Drop In, Turn On and Jam Out

On some days, the wind blows from the north. A Whitehorse legend that drifts down the road is this: music and art are taught with passion and respected for their true value. Are there really open mic nights happening all over town?

Was it true that graffiti doesn’t get covered up after two days?

After living here for a few years, I’m beginning to understand what this means.

The ideas that being classy doesn’t presume wealth and that high culture isn’t inextricably linked to status have been so refreshing. Whitehorse seems to breed down-to-earth sensibility with a wealth of collected know-how from the rest of the country and beyond.

A scenery of natural beauty provides the backdrop for anyone seeking inspiration, and music pours out of people. Naturally, we can’t help getting together.

So, pick a free night: Tuesdays cater to hard blues rockers down at the Boiler Room Bar in the Yukon Inn. On Wednesdays, the local talent convenes at Epic Pizza in Riverdale, for a charming and eclectic assortment of music.

Lighter folk rock sounds purr along Main St., wafting out of the Gold Rush and the Town and Mountain Lounge on Thursdays and Fridays respectively.

And if you can make the drive, the Saturday evening gathering is at the Cut Off Restaurant and Pub, which is located on the Alaska Highway at the Carcross cutoff.

My personal favourite, however, is Sunday Jam at the 98 Hotel. It starts at 4 p.m. and goes until 8 p.m., but if often continues later into the night. Collaborators, improvisors and experienced performers are all welcome.

Music, like magic, transcends the ego. Even if you don’t consider yourself a musician, you might be enticed to pick up an instrument.

I love asking people if they like music because the answer invariably coming back to me is: “What kind of question is that?!” Correct, fellow human. Some perspectives on the topic include the following: “You can know a person, and learn a little bit about yourself;” “We need music to search within ourselves;” “Good music is like lounging in the sun, floating on an inner tube with just enough of your body under the water to keep cool;” and “I’ve been playing since I was 7.”

Many who don’t play an instrument will eventually admit they did learn piano, or guitar or something delightfully irreverent like bassoon in their youth, but without constant pressure from instructors they’ve let it fall by the wayside, assuming adultish duties.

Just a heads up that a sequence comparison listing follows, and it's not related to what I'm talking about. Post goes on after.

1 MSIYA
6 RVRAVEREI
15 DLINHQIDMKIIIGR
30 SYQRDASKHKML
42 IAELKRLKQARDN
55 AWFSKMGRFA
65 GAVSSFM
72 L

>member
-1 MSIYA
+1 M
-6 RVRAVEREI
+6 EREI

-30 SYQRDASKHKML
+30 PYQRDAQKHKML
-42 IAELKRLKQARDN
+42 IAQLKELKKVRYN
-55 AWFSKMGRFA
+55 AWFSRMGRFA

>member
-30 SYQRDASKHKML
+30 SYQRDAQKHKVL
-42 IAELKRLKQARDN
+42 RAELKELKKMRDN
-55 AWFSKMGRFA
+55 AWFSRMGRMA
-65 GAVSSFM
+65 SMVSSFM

But as anyone who has ever heard a song from their childhood on the radio and felt that thrill of nostalgia will attest, music builds strong memories. They get lost, but never forgotten.

In high school, I hated (almost) every minute of learning to play woodwinds, but with a recent happy accident and a slight push, I picked one up again. I look back at that moment as the turning point. Once you light it yourself, the fire doesn’t easily die.I urge you to dust off the instrument you’ve been neglecting; you won’t regret it. There is a wonderfully supportive community of musicians in Whitehorse who’ll encourage aspiring rock stars at every step.

If you don’t believe me, try coming just once to Arts in the Park for free music and sunshine. This celebration of music and visual arts takes place every weekday from 12 to 1pm at the Lepage Park, in downtown Whitehorse from May through August.

musician rocking the jam night

Nothing brings people together like live music. A choice song makes our brains light up with energy; though they immediately dissolve into the air, no notes are ever wasted. We build close relationships upon similar tastes. An article by Richard Powers entitled: Use It or Lose It: Dancing Makes You Smarter describes how dancing into your golden years staves off Alzheimer’s, unlike any other physical activity.

It has been said that music is the only sensual pleasure without vice. I tend to agree. I have met people struggling with terrible addictions, but whenever we make music together they forget for a moment the gnawing pit of desperation demanding to be filled with whatever substance they choose to abuse. Music can be a wonderful tool to help break unhealthy cycles of consumption.

This positive impact on our community is hard to downplay. Music lets us be ourselves, together. Play on, friends.

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